GMO Contamination: It's not the first time
In late May the USDA announced that unapproved genetically modified (GMO) wheat has been discovered in a field in Oregon, which is a major wheat exporter – yet no GMO wheat has been approved for trial production in the U.S. since 2005! The Non-GMO Project provides a report and is monitoring the story: http://www.nongmoproject.org/2013/05/29/non-gmo-project-responds-to-usda-announcement-of-gmo-wheat-contamination-in-oregon/.
This is not the first time a U.S. crop has been contaminated by an unapproved GMO. In 2006, long grain rice grown in the U.S. was contaminated by Bayer AG genetically modified rice, and the discovery of this led to reduced European purchases of U.S. rice even to this day, along with a $750 million settlement with Bayer AG. In the case of the contaminated wheat in Oregon, the apparent link is to Monsanto and its earlier GMO trials.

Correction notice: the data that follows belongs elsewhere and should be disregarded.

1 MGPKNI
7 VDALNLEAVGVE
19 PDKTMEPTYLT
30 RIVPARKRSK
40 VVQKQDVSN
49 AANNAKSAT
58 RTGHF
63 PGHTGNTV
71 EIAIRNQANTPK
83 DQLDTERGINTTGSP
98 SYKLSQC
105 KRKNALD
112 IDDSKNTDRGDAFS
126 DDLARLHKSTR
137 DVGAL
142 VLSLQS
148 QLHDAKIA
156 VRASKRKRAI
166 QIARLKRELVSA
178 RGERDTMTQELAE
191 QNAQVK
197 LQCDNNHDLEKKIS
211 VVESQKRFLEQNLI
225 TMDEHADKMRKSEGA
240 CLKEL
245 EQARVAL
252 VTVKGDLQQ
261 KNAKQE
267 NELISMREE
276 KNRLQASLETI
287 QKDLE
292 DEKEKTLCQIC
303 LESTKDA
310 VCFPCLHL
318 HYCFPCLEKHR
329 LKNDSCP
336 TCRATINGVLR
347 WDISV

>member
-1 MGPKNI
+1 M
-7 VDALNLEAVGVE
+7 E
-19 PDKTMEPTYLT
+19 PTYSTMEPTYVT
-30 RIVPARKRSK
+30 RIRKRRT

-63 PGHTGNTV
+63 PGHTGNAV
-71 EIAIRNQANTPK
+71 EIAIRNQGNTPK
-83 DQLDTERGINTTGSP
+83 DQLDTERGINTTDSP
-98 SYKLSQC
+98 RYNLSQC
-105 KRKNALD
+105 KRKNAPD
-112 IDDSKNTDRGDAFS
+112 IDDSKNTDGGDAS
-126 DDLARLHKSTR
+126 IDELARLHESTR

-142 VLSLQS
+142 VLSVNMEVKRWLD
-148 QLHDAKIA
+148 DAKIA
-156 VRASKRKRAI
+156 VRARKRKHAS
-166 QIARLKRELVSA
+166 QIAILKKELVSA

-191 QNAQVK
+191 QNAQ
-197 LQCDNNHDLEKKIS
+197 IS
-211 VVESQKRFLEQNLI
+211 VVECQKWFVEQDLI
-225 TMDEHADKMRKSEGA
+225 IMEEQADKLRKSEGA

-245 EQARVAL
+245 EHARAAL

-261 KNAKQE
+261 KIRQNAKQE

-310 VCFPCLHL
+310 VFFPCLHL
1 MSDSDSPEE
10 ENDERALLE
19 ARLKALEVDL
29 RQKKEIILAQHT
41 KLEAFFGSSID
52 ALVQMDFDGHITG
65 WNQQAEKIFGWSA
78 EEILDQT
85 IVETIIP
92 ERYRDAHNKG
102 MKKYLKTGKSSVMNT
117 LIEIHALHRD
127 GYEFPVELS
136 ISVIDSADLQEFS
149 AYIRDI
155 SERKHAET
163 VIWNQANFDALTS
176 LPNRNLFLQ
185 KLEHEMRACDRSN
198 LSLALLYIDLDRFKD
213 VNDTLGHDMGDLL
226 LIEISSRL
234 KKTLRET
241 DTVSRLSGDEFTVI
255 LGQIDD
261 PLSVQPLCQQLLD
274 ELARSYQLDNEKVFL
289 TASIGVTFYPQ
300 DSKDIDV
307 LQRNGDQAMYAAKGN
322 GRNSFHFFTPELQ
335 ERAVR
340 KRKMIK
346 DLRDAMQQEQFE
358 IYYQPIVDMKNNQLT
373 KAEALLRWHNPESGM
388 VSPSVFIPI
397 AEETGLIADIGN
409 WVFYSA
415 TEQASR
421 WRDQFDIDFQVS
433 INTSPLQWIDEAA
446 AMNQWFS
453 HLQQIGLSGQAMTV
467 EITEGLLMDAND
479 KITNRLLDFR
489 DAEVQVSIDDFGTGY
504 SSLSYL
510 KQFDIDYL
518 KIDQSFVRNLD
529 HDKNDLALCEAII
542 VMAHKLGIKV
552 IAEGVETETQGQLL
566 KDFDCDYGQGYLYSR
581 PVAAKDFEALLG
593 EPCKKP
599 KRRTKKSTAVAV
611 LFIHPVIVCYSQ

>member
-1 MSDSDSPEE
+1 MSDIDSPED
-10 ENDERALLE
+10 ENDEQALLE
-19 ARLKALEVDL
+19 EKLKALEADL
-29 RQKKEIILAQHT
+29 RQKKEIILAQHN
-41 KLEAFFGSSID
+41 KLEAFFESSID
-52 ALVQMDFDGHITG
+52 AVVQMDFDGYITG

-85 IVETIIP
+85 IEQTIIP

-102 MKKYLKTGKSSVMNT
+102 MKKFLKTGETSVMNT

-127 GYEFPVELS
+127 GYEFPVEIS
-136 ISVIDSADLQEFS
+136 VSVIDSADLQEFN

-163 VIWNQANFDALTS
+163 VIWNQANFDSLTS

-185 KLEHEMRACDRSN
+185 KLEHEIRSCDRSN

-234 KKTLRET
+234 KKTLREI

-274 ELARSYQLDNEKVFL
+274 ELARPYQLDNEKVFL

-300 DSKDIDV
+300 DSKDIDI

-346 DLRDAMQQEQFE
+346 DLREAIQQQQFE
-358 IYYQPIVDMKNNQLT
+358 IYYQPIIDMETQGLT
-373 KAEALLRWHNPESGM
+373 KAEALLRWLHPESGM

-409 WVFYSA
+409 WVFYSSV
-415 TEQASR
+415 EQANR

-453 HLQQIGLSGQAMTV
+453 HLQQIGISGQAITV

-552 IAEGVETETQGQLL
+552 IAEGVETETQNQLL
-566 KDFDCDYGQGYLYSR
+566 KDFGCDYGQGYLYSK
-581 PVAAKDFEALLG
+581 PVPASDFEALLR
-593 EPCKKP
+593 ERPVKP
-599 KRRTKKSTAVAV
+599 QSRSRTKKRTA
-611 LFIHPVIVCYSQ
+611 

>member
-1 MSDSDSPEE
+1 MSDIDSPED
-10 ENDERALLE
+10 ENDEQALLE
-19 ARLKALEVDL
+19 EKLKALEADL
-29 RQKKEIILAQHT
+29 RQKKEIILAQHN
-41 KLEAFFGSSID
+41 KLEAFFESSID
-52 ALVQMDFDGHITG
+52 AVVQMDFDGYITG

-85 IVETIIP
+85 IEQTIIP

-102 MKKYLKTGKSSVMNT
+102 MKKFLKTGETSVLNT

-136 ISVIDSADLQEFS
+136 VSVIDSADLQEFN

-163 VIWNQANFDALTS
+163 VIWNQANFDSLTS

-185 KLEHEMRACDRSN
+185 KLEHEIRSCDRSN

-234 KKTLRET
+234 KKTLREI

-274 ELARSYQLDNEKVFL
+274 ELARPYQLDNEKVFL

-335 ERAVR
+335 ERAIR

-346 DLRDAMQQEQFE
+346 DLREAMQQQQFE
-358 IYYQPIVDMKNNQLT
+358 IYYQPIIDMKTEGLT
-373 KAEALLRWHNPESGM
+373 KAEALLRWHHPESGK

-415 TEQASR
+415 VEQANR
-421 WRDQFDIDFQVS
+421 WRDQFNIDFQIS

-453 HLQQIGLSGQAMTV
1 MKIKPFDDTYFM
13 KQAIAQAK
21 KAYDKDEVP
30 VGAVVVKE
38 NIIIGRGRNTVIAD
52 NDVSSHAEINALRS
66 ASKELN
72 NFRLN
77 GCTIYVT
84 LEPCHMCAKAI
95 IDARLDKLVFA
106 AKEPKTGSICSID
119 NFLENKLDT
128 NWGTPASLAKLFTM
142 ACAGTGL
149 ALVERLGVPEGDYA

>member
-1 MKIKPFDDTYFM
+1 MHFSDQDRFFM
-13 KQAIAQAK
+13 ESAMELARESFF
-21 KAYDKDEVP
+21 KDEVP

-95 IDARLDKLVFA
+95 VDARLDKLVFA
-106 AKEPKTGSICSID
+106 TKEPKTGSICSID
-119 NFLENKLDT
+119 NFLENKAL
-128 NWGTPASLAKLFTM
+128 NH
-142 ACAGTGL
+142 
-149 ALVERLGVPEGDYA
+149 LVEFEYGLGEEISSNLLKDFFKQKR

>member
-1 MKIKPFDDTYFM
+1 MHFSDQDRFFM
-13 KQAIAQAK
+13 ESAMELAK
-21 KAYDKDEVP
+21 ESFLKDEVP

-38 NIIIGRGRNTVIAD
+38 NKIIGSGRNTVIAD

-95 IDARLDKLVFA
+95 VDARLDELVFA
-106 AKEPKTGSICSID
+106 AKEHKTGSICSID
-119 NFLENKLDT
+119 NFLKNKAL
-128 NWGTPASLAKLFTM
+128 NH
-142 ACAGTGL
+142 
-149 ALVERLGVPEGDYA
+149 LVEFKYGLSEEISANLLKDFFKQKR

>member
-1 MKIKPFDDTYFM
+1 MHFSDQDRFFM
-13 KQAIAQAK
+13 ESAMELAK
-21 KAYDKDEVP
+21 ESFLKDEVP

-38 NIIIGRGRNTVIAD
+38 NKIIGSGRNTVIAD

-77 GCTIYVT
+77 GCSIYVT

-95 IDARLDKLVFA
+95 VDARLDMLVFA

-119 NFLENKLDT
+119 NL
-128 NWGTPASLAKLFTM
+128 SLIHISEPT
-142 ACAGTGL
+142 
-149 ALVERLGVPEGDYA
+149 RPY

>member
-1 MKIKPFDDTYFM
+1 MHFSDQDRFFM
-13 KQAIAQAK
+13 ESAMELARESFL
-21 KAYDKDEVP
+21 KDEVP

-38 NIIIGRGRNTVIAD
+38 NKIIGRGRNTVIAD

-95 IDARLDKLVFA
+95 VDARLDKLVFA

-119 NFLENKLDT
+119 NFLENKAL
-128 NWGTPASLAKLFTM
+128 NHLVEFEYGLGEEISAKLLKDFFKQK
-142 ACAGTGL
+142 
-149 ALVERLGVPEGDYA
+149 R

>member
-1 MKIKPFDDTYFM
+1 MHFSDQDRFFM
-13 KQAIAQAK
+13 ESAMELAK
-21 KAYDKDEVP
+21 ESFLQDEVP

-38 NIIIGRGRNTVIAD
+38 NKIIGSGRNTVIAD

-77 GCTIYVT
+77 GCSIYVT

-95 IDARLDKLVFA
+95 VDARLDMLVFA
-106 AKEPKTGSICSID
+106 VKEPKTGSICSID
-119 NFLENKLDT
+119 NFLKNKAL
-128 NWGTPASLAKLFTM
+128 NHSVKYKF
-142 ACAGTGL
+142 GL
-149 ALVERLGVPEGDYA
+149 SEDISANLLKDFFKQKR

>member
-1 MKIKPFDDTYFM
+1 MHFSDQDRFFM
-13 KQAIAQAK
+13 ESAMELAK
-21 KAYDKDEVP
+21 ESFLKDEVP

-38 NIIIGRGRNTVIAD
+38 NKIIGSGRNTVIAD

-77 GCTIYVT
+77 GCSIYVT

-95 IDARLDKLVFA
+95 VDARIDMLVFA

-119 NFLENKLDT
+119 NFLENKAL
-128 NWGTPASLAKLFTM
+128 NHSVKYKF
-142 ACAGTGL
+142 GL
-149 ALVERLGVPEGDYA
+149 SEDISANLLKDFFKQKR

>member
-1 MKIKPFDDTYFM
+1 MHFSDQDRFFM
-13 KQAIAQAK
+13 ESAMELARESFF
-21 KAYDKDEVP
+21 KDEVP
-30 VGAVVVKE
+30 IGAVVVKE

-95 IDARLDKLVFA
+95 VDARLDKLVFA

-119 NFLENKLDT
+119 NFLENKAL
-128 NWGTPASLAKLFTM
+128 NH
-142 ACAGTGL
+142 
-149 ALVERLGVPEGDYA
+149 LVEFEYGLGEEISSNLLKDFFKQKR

In a June 6, 2013 update in the New York Times, the risks of uncontrolled spread of genetically modified strains among other grasses (the family of plants including wheat) are clearly acknowledged and warned against by an environmental scientist who participated in a prominent GMO study by the National Research Council: http://www.nytimes.com/2013/06/06/us/genetically-altered-crop-in-oregon-no-surprise.html?hp
U.S. food giants keep shooting themselves in the foot with regard to the millions of customers in Japan, Canada, and Europe who have strong food safety concerns. Smithfield Farms, a pork industry leader, may have found a solution: sell the company to China.